On Wednesday, March 20th, MPP Bhutila Karpoche hosted an emergency town hall on the Ford government’s health care bill, which proposes sweeping changes to our public health care system. Community members from across Parkdale—High Park spoke out, and the message was loud and clear: the people want publicly-delivered, equitable, not-for-profit health services.
The evening started off with three speakers who are well-known champions in defending public health care.
Sara Labelle – A front-line health care worker who has worked 19 years in public hospitals
- Ford’s proposed changes to the public health care system will give sweeping power to privatize entire sectors at will
- The proposed reconstruction of public health care offers no consultation with front line health care workers, no democracy and no checks and balances
Dr. Ritika Goel – Family physician and board member for Canadian Doctors for Medicare
- The bottom line of the proposed new health care institution will be profit, and not health
- More people have died in for-profit facilities than in not-for-profit
- The most marginalized people—the vulnerable seniors, uninsured migrants, mental health patients—will suffer from the new proposed health care legislation
France Gélinas – MPP for Nickelbelt, Ontario NDP Critic for Health, former executive director of a Community Health Centre in Sudbury
- Health care is a $62 billion industry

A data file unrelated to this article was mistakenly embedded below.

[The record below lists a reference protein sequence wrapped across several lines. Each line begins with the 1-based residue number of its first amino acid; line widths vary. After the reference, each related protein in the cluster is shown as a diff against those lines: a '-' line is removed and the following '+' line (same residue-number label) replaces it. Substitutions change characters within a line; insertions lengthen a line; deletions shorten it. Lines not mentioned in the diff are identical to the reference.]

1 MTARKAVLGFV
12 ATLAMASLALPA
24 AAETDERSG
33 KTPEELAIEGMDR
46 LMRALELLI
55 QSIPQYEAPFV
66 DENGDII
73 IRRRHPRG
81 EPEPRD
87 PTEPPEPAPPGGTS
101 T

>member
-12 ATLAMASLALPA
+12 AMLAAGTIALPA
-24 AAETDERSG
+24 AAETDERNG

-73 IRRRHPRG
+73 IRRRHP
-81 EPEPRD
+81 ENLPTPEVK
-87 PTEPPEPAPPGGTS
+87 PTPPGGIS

- Medicare that defines us as Canadians—and mandates that care should be based on needs and not ability to pay—is under threat with the new proposed health care legislation
- The 14 Local Health Integration Networks (LHIN) that are aware of, and reflect the interests and issues of local communities will be dissolved under the proposed new legislation
- Bill 74, the People’s Health Care Act, is not the solution
What you said
Here are some of the concerns and questions that town hall participants shared on how Bill 74 will impact them:
"I would be happy to pay more in taxes for better health care"
"What’s going to happen to people being treated and supported by LHINs, people incarcerated, people with mental health concerns? How will these people be cared for?"
"Are health teams geographically determined?"
"Prevention is better than cure. If we truly wanted to improve health care, we would invest in the social determinants of health, like pharmacare."
"We need labour and union to join forces, we need to take to the streets."
"One thing that seems to be forgotten is dental health. Dental health care needs to be part of health care."
- Super bureaucracy
- Largest restructuring of Ontario’s health care system since the establishment of OHIP
- 20 Crown health agencies (14 LHINS and 6 Agencies) will be dissolved and consolidated into a single super-agency named Ontario Health
- Would create Ontario Health Teams that would need to deliver only three services out of all health services
- Public accountability
- Ontario Health Board of Directors inaugural meeting was held March 11, 2019, behind closed doors and with no public announcement
- LHINs, however, were required to hold public meetings
- Ministerial and Cabinet Power
- Would take away power from the elected Members of the Legislative Assembly
- Would concentrate decision-making power to the Minister of Health and Ontario Health
- There is no requirement in the proposed legislation that service providers have to be “non-profit”, or that services have to be publicly delivered
- There is language in the proposed legislation that allows “Ontario Health Teams” to be able to generate revenue.
- There is no transparency or information on governance of the super-bureaucracy of “Ontario Health”, or of “Ontario Health Teams", unlike past legislation, which made this very clear.